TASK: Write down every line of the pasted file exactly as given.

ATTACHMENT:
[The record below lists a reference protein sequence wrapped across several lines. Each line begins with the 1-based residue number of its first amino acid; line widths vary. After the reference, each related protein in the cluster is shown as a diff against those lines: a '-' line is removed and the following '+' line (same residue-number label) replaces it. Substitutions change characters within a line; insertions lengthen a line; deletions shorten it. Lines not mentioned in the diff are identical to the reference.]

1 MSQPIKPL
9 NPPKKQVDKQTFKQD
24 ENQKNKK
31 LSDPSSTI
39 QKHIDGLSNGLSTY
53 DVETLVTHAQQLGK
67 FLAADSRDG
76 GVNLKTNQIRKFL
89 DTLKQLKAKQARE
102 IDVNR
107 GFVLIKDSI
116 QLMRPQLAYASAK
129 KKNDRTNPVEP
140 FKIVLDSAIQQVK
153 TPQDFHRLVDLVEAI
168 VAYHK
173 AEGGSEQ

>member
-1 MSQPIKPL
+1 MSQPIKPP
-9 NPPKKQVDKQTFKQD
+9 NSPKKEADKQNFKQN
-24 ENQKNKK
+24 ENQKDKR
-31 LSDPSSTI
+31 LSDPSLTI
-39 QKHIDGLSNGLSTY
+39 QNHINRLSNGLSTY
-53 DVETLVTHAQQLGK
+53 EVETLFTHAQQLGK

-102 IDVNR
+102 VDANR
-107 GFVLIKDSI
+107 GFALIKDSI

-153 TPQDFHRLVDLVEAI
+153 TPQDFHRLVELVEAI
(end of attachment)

[The record below lists a reference protein sequence wrapped across several lines. Each line begins with the 1-based residue number of its first amino acid; line widths vary. After the reference, each related protein in the cluster is shown as a diff against those lines: a '-' line is removed and the following '+' line (same residue-number label) replaces it. Substitutions change characters within a line; insertions lengthen a line; deletions shorten it. Lines not mentioned in the diff are identical to the reference.]

1 MSQPIKPL
9 NPPKKQVDKQTFKQD
24 ENQKNKK
31 LSDPSSTI
39 QKHIDGLSNGLSTY
53 DVETLVTHAQQLGK
67 FLAADSRDG
76 GVNLKTNQIRKFL
89 DTLKQLKAKQARE
102 IDVNR
107 GFVLIKDSI
116 QLMRPQLAYASAK
129 KKNDRTNPVEP
140 FKIVLDSAIQQVK
153 TPQDFHRLVDLVEAI
168 VAYHK
173 AEGGSEQ

>member
-1 MSQPIKPL
+1 MSQPIKPP
-9 NPPKKQVDKQTFKQD
+9 NSPKKEADKQNFKQN
-24 ENQKNKK
+24 ENQKDKR
-31 LSDPSSTI
+31 LSDPSLTI
-39 QKHIDGLSNGLSTY
+39 QNHINRLSNGLSTY
-53 DVETLVTHAQQLGK
+53 EVETLFTHAQQLGK

-102 IDVNR
+102 VDANR
-107 GFVLIKDSI
+107 GFALIKDSI

-153 TPQDFHRLVDLVEAI
+153 TPQDFHRLVELVEAI